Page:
Expertise & Evidence
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Expertise & Evidence
Understanding that the signs your partner, family, or loved one is suffering from could be an undiagnosed disorder is the first step to getting you and your loved one the help they need to recover. In the following sections, we will explore some of the main disorders that may require inpatient services.
Described as both a mental health and substance use disorder
Concurrent disorders are common (over 7 million adults suffer from them) as often, people with mental disorders have a higher risk of developing a substance use disorder, and vice versa. However, this does not mean that one caused the other and it can be difficult to determine which came first.
How to treat them?
Acute Stress Disorder
What it is & How to Identify it
PTSD: What it is & How to Identify it
The Symptoms & How to Treat
Acute Stress Disorders Interview (Structured Interview).
Acute Stress Disorder Scale (Self Report).
Cognitive Behavior Therapy
Exposure Based Therapies
Selective Serotonin Reuptake Inhibitor (SSRI)
What it is & its Symptoms
Bereavement is the state of loss when someone close to an individual has died. Feelings of bereavement can also accompany other losses, such as the decline of one’s health or the health of a close other, or the end of an important relationship. People experience bereavement in various ways, with different thoughts or feelings during the process. People may feel shocked, sad, angry, scared, guilty or anxious. Some feel numb or have a hard time feeling emotions at all.
Characteristics of Those Suffering Pathological Grief
Nothing brings satisfaction, and it appears that they carry out many daily routines out of habit. Patients may show self punitive behaviour without being aware of guilt feelings. Such people may give away belongings, be lured into foolish financial dealings and act stupidly, damaging their reputations and losing their friends or professional status.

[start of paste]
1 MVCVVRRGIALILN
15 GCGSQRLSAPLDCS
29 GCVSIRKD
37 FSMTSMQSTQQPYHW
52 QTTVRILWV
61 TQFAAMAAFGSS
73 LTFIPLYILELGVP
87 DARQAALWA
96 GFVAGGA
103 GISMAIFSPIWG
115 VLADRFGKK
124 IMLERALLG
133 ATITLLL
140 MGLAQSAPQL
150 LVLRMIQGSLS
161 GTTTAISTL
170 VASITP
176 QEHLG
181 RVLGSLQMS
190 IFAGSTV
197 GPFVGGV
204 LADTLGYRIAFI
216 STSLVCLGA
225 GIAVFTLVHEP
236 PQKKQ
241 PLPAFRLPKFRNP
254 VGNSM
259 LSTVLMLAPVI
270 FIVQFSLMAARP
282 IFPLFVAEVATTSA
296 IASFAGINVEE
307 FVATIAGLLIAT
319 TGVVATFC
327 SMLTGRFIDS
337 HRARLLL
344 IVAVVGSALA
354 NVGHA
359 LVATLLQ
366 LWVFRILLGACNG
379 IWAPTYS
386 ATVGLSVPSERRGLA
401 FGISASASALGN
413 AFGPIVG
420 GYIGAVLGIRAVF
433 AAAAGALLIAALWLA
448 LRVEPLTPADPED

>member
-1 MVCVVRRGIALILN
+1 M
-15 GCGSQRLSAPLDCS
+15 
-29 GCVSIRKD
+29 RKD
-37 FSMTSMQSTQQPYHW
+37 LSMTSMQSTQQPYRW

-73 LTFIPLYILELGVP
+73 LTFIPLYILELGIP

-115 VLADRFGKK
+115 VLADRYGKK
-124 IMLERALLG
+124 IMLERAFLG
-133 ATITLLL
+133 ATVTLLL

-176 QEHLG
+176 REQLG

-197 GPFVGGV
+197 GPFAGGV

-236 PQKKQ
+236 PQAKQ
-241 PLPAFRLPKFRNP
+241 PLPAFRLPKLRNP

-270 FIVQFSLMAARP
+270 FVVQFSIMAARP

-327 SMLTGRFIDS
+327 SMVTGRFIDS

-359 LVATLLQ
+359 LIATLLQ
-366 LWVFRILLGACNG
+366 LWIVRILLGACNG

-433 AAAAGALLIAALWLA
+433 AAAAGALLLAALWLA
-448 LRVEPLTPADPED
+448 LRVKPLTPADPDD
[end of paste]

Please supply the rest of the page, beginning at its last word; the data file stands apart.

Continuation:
Drug dependency can develop to ward off painful awareness of the loss. In reality the loss is too difficult to accept.
What it is and How to Identify
There are common behavioral, emotional, financial and health signs of problem gambling.
- thinks about gambling all the time
- steals money to gamble
- is gone for long periods of time
- has conflicts with other people over money
- stops doing things individual previously enjoyed
- they start missing family events and neglecting
a child’s basic care
- changes patterns of sleep, eating or sex
- ignores self-care, work, school or family tasks
- uses alcohol or other drugs more often
- withdraws from family and friends
- has difficulty paying attention
- has mood swings and anger
- complains of restlessness
- seems depressed or suicidal
- borrows money or asks for salary advances
- takes a second job without a change in finances
- cashes in savings accounts, RRSPs or insurance plans
- has family members who complain that
- valuables and appliances are disappearing or that money is missing from a bank account or wallet
- gastrointestinal problems
- difficulty sleeping
- overeating or loss of appetite